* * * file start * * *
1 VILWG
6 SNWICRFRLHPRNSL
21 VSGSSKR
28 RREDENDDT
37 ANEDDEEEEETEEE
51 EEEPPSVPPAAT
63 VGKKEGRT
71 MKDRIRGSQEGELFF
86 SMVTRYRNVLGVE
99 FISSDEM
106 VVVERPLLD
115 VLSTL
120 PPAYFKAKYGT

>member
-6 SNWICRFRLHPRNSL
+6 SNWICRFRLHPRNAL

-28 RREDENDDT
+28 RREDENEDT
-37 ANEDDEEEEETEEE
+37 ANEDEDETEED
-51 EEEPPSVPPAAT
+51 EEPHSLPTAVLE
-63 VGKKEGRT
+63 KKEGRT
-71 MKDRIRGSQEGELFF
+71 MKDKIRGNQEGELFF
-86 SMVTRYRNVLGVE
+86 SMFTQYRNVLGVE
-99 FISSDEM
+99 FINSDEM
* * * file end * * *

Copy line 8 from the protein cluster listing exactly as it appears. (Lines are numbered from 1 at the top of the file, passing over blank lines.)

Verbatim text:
71 MKDRIRGSQEGELFF